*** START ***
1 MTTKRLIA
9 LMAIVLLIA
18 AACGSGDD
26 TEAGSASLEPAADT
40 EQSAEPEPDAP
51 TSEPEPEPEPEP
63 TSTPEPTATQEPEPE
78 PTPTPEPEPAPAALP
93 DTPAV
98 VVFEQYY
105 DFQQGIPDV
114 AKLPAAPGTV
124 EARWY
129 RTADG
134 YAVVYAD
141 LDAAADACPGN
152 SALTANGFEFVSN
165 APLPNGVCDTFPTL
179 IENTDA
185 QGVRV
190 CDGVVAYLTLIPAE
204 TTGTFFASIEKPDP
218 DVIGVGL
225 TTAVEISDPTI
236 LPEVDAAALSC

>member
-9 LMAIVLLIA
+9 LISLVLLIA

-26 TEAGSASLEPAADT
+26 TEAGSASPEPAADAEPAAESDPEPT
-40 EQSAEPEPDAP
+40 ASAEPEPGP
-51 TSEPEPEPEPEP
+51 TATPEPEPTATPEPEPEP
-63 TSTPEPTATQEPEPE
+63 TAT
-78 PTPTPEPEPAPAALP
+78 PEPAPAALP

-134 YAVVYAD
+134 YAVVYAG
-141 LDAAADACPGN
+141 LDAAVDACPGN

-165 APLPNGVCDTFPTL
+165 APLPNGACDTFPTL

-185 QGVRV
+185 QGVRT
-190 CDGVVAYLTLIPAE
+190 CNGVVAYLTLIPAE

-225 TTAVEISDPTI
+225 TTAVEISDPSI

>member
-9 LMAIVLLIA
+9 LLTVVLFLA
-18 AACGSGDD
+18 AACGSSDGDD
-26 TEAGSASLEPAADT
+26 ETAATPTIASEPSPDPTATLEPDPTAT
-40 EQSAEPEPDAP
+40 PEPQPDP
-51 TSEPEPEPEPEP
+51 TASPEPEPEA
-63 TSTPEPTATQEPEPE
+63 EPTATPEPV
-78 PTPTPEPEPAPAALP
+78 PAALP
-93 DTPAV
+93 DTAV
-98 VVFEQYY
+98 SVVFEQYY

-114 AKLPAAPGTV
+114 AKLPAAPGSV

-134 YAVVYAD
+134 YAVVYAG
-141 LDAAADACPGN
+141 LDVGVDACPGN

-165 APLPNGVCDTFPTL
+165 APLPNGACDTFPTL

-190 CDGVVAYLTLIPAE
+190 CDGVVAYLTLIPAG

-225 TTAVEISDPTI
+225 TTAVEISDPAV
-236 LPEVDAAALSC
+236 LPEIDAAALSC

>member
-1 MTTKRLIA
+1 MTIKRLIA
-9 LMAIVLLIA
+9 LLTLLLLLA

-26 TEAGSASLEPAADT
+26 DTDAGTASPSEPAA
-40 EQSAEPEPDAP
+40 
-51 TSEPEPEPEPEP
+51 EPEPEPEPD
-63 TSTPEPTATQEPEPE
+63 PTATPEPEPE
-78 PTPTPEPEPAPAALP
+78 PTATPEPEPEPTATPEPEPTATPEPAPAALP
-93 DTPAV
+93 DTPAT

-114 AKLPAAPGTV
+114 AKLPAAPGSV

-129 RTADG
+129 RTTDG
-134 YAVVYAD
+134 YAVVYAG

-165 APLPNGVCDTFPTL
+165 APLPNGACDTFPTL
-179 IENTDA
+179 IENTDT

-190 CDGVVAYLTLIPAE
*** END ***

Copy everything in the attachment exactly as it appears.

1 MTTKRLIA
9 LMAIVLLIA
18 AACGSGDD
26 TEAGSASLEPAADT
40 EQSAEPEPDAP
51 TSEPEPEPEPEP
63 TSTPEPTATQEPEPE
78 PTPTPEPEPAPAALP
93 DTPAV
98 VVFEQYY
105 DFQQGIPDV
114 AKLPAAPGTV
124 EARWY
129 RTADG
134 YAVVYAD
141 LDAAADACPGN
152 SALTANGFEFVSN
165 APLPNGVCDTFPTL
179 IENTDA
185 QGVRV
190 CDGVVAYLTLIPAE
204 TTGTFFASIEKPDP
218 DVIGVGL
225 TTAVEISDPTI
236 LPEVDAAALSC

>member
-9 LMAIVLLIA
+9 LISLVLLIA

-26 TEAGSASLEPAADT
+26 TEAGSASPEPAADAEPAAESDPEPT
-40 EQSAEPEPDAP
+40 ASAEPEPGP
-51 TSEPEPEPEPEP
+51 TATPEPEPTATPEPEPEP
-63 TSTPEPTATQEPEPE
+63 TAT
-78 PTPTPEPEPAPAALP
+78 PEPAPAALP

-134 YAVVYAD
+134 YAVVYAG
-141 LDAAADACPGN
+141 LDAAVDACPGN

-165 APLPNGVCDTFPTL
+165 APLPNGACDTFPTL

-185 QGVRV
+185 QGVRT
-190 CDGVVAYLTLIPAE
+190 CNGVVAYLTLIPAE

-225 TTAVEISDPTI
+225 TTAVEISDPSI

>member
-9 LMAIVLLIA
+9 LLTVVLFLA
-18 AACGSGDD
+18 AACGSSDGDD
-26 TEAGSASLEPAADT
+26 ETAATPTIASEPSPDPTATLEPDPTAT
-40 EQSAEPEPDAP
+40 PEPQPDP
-51 TSEPEPEPEPEP
+51 TASPEPEPEA
-63 TSTPEPTATQEPEPE
+63 EPTATPEPV
-78 PTPTPEPEPAPAALP
+78 PAALP
-93 DTPAV
+93 DTAV
-98 VVFEQYY
+98 SVVFEQYY

-114 AKLPAAPGTV
+114 AKLPAAPGSV

-134 YAVVYAD
+134 YAVVYAG
-141 LDAAADACPGN
+141 LDVGVDACPGN

-165 APLPNGVCDTFPTL
+165 APLPNGACDTFPTL

-190 CDGVVAYLTLIPAE
+190 CDGVVAYLTLIPAG

-225 TTAVEISDPTI
+225 TTAVEISDPAV
-236 LPEVDAAALSC
+236 LPEIDAAALSC

>member
-1 MTTKRLIA
+1 MTIKRLIA
-9 LMAIVLLIA
+9 LLTLLLLLA

-26 TEAGSASLEPAADT
+26 DTDAGTASPSEPAA
-40 EQSAEPEPDAP
+40 
-51 TSEPEPEPEPEP
+51 EPEPEPEPD
-63 TSTPEPTATQEPEPE
+63 PTATPEPEPE
-78 PTPTPEPEPAPAALP
+78 PTATPEPEPEPTATPEPEPTATPEPAPAALP
-93 DTPAV
+93 DTPAT

-114 AKLPAAPGTV
+114 AKLPAAPGSV

-129 RTADG
+129 RTTDG
-134 YAVVYAD
+134 YAVVYAG

-165 APLPNGVCDTFPTL
+165 APLPNGACDTFPTL
-179 IENTDA
+179 IENTDT

-190 CDGVVAYLTLIPAE